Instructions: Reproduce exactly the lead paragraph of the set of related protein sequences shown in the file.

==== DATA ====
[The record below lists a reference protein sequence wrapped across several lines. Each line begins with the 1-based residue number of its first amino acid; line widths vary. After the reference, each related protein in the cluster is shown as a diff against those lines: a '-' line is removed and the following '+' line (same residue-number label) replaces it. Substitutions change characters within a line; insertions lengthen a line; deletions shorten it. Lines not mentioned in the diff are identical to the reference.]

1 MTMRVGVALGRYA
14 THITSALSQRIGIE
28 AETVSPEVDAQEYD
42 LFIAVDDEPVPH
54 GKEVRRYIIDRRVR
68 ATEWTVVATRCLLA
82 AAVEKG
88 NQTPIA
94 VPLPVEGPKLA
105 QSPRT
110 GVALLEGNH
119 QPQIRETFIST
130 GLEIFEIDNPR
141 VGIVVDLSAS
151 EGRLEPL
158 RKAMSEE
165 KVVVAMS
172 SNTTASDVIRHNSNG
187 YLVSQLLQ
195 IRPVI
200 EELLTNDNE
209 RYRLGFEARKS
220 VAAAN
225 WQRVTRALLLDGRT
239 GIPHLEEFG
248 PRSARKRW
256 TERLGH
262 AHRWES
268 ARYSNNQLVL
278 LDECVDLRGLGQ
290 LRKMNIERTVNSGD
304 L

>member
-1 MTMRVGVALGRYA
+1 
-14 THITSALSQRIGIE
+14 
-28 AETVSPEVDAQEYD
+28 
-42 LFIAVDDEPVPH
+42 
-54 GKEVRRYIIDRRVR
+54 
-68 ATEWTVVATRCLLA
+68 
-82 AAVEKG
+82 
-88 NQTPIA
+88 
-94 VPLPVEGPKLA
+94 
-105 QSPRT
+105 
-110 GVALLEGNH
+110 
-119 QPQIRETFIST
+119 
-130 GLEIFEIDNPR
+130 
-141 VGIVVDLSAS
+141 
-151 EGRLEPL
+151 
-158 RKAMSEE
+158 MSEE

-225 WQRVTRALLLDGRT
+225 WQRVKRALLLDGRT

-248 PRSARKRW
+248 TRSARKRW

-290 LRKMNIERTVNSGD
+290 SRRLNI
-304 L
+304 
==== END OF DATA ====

[The record below lists a reference protein sequence wrapped across several lines. Each line begins with the 1-based residue number of its first amino acid; line widths vary. After the reference, each related protein in the cluster is shown as a diff against those lines: a '-' line is removed and the following '+' line (same residue-number label) replaces it. Substitutions change characters within a line; insertions lengthen a line; deletions shorten it. Lines not mentioned in the diff are identical to the reference.]